Pablo Solon, Bolivia's ambassador to the UN, at a press conference during UNFCCC negotiations in Bonn on April 10, 2010 condemned continued attempts by some developed countries to impose a deeply flawed Copenhagen Accord as the basis for future negotiations: “The only way to get negotiations back on track not just for Bolivia or other countries, but for all of life, biodiversity, our Mother Earth is to put civil society back into the process.”
Solon explained it was this belief that motivated Bolivia to host an historic World Peoples' Summit on Climate Change and Rights of Mother Earth on 19-22 April 2010 to which more than 15,000 people and up to 70 governments are expected to attend.
“The central aim of any climate summit is not to save itself and accept any outcome, but to come to an agreement that will save humanity.”
Solon said that the Copenhagen Accord sadly marked a “backwards step” so could never be acceptable as a basis for further negotiations. Solon pointed out that the European Union's own analysis of the Copenhagen Accord admitted that it would lead to an increase of temperatures of up to four or five degrees.
“This is no kind of solution. Yet at these talks [in Bonn] we never hear developed nations admitting concern over this. Instead the US claims this is the best agreement we have had. Are we really willing to say that allowing temperatures to rise to four or five degrees is a good goal?”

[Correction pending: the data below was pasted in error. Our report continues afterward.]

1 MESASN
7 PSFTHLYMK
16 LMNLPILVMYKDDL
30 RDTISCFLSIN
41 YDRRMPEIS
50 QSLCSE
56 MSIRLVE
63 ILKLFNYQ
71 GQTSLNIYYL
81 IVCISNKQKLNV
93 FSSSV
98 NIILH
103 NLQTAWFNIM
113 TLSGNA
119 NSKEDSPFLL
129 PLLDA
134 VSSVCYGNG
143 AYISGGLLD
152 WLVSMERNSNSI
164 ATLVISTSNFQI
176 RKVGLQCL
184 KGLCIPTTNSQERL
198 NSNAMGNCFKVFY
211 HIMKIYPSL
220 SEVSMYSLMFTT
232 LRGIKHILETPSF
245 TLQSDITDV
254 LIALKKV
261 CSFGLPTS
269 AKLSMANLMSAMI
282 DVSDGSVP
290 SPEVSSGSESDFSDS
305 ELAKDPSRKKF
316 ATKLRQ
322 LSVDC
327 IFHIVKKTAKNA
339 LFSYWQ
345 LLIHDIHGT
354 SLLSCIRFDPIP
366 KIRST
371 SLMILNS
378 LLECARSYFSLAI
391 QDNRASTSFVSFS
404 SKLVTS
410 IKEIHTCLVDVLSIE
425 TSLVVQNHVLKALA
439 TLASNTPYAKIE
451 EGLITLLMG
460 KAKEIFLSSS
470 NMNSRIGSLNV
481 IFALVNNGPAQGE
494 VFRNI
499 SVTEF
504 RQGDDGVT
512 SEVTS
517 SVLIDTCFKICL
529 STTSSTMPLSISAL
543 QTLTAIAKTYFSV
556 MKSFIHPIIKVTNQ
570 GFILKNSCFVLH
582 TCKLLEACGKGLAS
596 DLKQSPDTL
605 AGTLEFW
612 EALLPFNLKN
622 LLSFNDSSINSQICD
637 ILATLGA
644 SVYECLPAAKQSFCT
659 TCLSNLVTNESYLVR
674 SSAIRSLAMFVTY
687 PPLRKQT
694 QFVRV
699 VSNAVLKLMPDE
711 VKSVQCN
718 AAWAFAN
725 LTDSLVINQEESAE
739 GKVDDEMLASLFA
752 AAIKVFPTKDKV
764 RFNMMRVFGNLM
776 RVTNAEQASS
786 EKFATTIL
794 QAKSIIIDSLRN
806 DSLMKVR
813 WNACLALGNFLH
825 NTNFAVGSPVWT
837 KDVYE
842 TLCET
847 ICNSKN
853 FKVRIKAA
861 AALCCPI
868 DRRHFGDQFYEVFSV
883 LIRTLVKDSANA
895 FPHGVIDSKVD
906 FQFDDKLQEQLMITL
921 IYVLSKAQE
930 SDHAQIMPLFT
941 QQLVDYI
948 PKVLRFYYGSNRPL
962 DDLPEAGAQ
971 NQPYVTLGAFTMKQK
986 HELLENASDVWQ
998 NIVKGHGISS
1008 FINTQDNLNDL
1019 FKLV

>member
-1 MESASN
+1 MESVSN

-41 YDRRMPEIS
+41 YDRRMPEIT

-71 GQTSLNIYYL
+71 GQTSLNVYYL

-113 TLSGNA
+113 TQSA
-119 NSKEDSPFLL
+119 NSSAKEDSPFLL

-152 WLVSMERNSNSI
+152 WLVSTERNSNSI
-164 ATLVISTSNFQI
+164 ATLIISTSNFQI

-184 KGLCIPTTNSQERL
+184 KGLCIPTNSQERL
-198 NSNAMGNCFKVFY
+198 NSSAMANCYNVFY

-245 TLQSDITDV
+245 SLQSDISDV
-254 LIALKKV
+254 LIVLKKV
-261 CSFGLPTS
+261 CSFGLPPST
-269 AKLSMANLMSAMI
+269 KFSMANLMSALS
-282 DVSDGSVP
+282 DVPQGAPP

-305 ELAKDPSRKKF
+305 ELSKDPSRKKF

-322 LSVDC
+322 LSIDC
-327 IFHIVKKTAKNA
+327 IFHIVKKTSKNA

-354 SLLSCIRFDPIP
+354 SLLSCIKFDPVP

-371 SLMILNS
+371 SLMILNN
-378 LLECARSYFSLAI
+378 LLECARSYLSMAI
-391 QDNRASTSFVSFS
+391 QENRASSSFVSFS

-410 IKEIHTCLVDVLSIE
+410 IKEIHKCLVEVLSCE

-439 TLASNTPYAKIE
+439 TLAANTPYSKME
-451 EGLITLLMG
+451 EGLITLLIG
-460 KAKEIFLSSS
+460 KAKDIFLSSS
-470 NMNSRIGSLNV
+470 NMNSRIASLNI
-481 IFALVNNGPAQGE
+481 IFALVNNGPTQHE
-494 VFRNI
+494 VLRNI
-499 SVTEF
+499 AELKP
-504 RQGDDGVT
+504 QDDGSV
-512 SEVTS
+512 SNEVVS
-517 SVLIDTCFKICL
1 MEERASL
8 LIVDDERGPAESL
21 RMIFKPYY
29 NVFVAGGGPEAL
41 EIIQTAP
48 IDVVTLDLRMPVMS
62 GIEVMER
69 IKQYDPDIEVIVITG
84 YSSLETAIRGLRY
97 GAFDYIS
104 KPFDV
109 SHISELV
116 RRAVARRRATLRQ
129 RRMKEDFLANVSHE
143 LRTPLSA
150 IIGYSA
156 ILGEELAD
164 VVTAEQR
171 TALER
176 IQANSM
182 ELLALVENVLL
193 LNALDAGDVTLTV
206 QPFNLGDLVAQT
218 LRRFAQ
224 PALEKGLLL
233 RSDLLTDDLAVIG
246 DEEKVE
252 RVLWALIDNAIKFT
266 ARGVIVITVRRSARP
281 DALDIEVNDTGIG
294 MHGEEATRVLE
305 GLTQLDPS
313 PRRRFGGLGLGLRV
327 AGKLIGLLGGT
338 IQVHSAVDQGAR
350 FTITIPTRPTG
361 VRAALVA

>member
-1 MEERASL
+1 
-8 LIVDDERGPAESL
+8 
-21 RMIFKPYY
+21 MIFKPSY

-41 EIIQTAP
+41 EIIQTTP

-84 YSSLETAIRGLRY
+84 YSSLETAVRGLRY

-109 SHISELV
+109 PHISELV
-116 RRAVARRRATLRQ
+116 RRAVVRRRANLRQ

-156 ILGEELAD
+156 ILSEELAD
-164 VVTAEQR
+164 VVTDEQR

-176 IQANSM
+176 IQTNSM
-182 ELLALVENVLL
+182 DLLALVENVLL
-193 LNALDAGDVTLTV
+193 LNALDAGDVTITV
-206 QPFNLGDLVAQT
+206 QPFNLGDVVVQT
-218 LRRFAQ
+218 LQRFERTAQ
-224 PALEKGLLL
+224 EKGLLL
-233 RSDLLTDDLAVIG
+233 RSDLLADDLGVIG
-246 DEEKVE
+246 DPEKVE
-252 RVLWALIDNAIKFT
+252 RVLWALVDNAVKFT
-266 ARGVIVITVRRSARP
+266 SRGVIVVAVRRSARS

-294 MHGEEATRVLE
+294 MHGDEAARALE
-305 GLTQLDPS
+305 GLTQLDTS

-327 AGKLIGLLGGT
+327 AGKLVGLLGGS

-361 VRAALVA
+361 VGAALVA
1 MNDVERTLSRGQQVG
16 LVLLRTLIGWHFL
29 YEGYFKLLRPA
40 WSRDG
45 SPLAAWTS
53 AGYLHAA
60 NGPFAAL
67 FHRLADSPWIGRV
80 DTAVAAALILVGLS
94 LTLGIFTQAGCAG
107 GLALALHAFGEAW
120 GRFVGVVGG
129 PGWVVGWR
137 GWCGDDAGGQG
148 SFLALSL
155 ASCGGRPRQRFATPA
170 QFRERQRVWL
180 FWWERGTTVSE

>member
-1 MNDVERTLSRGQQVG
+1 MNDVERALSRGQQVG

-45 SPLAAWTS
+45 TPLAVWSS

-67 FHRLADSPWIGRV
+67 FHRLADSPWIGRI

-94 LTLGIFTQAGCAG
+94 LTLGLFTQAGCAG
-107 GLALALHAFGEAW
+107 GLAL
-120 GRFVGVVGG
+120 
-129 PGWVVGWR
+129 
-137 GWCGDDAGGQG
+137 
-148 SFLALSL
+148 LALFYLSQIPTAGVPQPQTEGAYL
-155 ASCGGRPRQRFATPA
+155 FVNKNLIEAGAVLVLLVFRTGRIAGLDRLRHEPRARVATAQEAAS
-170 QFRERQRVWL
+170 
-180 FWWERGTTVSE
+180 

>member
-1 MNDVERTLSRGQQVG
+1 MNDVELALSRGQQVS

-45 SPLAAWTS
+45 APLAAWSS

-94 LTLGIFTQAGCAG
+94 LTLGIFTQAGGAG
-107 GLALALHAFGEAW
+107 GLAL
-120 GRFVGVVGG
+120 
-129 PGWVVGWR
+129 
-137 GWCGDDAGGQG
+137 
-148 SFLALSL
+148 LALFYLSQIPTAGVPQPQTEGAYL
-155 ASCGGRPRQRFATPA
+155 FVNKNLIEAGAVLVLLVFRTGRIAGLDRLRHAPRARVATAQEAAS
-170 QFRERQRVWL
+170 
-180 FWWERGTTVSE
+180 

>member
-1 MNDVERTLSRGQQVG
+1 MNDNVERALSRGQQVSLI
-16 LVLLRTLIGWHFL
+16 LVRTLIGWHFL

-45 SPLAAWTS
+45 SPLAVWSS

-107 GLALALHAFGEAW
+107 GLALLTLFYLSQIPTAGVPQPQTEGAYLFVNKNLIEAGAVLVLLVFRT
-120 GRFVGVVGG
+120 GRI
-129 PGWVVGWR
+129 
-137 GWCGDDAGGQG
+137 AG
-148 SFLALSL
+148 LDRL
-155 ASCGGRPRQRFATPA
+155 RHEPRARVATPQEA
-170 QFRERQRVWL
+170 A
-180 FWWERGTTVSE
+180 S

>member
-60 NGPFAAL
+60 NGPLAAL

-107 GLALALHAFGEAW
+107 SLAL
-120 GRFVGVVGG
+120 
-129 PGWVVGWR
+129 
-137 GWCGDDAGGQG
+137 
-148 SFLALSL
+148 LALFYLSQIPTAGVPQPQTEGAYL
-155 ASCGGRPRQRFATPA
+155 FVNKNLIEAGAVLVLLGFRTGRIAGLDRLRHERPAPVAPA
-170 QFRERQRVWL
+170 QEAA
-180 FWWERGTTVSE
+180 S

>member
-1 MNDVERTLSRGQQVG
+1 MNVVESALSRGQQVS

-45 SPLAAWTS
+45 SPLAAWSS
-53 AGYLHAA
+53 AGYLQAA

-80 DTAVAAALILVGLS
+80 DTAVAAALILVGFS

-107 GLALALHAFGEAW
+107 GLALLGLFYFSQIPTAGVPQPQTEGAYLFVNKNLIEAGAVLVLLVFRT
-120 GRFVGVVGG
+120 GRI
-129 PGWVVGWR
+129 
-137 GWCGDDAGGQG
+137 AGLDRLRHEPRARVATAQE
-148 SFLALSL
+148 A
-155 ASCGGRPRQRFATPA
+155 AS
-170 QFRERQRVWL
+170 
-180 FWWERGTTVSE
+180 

Solon reiterated the demands of many developing nations by calling on industrialized nations to rebuild trust. “You cannot rebuild trust by legalizing the same methods that led to the failure in Copenhagen.” Solon called for talks to be returned to the full UNFCCC process, and to develop on what had been agreed in COP15.
Solon commenting on news that the US and Denmark were withdrawing aid from countries like Bolivia for their opposition to the Copenhagen Accord said, “This in their rights, but unfair and clearly an attempt to punish Bolivia. What kind of negotiation is it where you lose money if you disagree?” Solon said that Bolivia would not back down due to such threats. “We are a country with dignity and sovereignty and will maintain our position.”
BACKGROUND ON CONFERENCE
The Peoples' World Conference on Climate Change and Rights of Mother Earth (http://cmpcc.org) was announced by President Evo Morales of Bolivia in the aftermath of the widely denounced outcomes of the Copenhagen UNFCCC conference in December 2009. The aim of the conference is to advance an agenda led by civil society organizations and in dialogue with proactive governments dedicated to preventing climate change. The conference aims to analyze the structural causes of climate change, and develop specific proposals and actions for addressing it.
Bolivia has invited all 192 governments in the UN to attend the conference and is working closely with the United Nations Development Program to bring representatives from nearly all the 49 Least Developed Countries (LDCs), whose populations will be most vulnerable to climate change.